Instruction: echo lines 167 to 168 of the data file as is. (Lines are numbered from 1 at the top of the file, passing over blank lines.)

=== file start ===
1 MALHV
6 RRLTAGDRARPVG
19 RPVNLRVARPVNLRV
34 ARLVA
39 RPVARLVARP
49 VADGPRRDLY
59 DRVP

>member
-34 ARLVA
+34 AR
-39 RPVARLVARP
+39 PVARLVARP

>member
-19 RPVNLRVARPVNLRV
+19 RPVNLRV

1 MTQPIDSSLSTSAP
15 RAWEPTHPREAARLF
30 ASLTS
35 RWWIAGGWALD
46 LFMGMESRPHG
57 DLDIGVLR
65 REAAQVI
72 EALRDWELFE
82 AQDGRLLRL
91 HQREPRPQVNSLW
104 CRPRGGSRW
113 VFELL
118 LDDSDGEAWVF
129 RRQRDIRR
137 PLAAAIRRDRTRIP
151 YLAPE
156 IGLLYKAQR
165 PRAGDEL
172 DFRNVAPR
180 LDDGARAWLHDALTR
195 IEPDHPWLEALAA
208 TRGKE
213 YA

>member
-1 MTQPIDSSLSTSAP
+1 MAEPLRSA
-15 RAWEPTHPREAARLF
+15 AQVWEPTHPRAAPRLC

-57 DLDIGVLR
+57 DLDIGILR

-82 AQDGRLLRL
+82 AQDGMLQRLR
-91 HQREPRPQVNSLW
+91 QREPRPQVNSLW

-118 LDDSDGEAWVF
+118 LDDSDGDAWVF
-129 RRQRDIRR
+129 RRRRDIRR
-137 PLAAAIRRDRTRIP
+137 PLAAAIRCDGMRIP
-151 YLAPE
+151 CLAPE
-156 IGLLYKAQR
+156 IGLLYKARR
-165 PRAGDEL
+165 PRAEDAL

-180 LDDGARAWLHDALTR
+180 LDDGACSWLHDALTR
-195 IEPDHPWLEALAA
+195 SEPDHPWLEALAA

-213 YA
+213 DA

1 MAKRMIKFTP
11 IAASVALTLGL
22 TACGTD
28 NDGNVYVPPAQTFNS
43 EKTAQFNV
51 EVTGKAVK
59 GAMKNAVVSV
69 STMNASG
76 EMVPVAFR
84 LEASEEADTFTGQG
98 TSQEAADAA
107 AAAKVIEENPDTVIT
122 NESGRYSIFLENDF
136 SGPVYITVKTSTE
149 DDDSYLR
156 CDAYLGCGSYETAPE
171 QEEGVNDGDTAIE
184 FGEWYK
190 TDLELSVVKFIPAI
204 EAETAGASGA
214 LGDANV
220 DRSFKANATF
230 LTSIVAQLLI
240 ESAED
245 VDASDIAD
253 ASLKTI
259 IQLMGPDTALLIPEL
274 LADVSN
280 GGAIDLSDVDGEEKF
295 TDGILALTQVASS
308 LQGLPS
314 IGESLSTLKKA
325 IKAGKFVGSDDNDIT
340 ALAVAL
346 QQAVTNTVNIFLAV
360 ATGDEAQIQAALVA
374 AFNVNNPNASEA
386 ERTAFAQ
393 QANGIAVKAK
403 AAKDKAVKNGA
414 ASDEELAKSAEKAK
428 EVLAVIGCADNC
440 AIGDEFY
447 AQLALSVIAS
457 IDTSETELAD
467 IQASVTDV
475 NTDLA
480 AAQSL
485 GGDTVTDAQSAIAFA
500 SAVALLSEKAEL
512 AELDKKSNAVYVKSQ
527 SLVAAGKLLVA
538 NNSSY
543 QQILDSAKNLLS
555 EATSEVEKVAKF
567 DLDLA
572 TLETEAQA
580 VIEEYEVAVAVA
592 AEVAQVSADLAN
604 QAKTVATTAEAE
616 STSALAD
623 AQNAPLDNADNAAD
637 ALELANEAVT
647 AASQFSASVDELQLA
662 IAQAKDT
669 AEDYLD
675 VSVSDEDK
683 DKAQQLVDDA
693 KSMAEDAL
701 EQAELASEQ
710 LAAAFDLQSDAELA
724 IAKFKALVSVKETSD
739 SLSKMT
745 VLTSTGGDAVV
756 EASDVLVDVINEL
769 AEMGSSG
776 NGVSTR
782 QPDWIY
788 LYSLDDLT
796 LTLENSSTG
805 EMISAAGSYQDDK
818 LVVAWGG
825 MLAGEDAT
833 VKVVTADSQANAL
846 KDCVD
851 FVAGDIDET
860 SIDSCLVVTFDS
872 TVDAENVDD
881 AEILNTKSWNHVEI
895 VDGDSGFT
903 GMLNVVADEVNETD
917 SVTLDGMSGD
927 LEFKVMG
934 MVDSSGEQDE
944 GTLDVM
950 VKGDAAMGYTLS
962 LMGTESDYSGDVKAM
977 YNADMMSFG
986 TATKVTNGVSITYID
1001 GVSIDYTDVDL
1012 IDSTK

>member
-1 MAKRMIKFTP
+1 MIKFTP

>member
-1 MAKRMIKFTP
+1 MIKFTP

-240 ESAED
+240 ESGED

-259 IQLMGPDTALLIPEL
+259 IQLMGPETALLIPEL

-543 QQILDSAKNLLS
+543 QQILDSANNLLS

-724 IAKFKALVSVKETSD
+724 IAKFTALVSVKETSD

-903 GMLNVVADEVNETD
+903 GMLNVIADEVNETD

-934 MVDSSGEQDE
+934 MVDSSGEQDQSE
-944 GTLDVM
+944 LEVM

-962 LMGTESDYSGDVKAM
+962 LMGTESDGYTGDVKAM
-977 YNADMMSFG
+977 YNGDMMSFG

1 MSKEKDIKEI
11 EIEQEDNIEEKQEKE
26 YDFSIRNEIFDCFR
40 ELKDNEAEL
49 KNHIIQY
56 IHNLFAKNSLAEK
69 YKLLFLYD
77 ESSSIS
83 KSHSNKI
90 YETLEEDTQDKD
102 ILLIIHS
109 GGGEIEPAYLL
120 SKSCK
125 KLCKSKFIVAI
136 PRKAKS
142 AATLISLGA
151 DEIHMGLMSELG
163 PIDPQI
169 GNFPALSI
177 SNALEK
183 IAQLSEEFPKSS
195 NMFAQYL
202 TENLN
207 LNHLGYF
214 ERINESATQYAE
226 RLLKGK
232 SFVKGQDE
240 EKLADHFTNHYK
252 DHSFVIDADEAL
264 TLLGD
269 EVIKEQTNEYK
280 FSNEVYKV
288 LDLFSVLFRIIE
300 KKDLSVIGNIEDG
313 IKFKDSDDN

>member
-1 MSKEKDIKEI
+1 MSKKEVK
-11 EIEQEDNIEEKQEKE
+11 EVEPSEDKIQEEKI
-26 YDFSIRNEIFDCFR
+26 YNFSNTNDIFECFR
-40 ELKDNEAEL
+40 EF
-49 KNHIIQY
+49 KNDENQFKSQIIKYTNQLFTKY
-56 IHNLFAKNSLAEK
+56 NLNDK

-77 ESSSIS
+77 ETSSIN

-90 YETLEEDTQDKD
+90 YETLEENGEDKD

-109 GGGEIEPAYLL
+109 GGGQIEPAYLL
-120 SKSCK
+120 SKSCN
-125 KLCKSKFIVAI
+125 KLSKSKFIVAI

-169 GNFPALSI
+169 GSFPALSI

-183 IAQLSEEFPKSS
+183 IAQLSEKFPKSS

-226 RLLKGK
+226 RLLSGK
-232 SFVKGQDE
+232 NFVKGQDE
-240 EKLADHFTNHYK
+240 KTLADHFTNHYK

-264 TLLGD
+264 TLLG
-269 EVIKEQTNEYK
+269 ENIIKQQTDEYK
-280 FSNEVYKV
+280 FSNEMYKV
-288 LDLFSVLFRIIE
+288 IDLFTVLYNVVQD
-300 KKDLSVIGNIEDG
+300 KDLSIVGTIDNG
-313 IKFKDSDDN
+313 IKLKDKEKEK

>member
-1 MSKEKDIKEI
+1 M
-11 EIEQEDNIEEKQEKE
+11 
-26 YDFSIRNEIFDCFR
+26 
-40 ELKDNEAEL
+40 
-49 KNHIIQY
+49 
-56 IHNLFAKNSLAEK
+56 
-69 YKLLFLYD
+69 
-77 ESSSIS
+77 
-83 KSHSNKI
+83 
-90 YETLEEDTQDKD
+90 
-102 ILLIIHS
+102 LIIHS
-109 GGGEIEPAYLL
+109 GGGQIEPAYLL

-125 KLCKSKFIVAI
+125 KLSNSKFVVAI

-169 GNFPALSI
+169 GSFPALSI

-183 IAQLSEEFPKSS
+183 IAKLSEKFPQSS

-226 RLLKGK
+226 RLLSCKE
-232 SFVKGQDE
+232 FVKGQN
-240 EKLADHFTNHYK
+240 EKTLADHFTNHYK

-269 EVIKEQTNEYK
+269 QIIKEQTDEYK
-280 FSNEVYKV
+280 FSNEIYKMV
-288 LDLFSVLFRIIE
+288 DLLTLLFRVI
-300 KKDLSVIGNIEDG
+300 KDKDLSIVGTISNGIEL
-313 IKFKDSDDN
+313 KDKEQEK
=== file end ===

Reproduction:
1001 GVSIDYTDVDL
1012 IDSTK